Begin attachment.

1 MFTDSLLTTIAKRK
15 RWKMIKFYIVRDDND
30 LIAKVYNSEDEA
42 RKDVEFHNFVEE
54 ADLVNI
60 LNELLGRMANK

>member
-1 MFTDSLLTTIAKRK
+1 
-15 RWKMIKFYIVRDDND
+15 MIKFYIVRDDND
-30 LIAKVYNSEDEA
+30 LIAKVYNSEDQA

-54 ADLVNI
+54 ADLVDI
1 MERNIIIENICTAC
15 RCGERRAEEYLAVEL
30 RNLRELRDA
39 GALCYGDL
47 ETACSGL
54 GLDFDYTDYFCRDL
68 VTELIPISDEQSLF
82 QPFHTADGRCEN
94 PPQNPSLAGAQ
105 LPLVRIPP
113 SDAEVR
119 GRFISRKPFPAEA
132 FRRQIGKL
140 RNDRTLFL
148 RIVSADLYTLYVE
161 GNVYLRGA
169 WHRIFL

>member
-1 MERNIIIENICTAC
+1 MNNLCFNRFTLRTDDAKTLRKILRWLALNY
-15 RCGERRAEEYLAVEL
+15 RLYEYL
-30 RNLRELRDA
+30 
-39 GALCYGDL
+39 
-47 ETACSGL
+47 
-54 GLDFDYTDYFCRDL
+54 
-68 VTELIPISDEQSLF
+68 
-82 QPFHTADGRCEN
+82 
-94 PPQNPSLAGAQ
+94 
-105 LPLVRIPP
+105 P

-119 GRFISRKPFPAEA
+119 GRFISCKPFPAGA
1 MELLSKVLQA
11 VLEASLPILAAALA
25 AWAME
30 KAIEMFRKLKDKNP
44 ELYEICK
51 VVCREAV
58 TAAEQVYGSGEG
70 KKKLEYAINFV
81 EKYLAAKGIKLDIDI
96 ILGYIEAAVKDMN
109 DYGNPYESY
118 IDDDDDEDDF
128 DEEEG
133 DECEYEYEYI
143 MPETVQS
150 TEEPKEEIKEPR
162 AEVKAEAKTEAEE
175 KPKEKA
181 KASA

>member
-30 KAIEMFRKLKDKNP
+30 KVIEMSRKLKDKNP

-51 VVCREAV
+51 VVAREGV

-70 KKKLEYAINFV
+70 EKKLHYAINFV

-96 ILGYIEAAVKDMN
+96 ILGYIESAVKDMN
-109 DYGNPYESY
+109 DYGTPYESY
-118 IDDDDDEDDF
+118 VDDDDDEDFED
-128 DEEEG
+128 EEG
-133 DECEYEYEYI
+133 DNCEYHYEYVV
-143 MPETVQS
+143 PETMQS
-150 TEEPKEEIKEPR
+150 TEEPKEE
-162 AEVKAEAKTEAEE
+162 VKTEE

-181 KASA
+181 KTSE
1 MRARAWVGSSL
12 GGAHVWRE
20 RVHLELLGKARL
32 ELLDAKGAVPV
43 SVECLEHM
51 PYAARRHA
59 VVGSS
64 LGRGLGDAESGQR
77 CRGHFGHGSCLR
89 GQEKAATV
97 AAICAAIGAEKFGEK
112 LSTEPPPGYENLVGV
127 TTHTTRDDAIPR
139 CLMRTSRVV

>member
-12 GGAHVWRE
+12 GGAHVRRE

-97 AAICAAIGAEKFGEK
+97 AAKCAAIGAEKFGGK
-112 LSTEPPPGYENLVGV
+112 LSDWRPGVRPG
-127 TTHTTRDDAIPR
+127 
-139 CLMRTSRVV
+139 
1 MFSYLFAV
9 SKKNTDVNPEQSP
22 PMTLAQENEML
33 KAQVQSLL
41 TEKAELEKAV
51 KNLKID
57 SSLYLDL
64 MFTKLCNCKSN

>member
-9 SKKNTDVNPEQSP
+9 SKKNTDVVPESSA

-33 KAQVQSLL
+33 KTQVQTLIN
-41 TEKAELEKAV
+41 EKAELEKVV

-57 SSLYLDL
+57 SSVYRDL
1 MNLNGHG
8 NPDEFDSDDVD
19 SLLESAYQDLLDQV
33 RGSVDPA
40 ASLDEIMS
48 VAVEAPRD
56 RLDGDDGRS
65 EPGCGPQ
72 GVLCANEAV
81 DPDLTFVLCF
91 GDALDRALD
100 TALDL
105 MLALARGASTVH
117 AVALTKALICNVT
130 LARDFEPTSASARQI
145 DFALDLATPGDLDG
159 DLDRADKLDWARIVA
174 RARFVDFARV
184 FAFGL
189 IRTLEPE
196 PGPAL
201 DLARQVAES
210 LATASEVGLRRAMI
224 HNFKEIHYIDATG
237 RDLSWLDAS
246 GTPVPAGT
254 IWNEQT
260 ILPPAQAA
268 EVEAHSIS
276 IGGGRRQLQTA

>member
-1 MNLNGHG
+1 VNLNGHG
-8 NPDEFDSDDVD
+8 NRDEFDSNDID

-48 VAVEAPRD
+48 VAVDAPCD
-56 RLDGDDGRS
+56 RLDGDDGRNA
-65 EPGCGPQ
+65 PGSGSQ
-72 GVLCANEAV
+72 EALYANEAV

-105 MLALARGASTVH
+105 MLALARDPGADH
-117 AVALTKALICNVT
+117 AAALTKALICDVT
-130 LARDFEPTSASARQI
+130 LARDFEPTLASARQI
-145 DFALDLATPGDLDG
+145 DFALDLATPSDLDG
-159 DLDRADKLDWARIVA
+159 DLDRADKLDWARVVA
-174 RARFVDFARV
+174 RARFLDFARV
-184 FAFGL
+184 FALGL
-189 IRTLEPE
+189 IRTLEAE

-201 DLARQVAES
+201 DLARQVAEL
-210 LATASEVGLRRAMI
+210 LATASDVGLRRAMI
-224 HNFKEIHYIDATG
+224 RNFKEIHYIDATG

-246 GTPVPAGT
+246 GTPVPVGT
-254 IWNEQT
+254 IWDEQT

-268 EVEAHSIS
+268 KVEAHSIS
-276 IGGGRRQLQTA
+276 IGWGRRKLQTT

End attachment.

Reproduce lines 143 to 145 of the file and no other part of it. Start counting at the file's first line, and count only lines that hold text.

8 NPDEFDSDDVD
19 SLLESAYQDLLDQV
33 RGSVDPA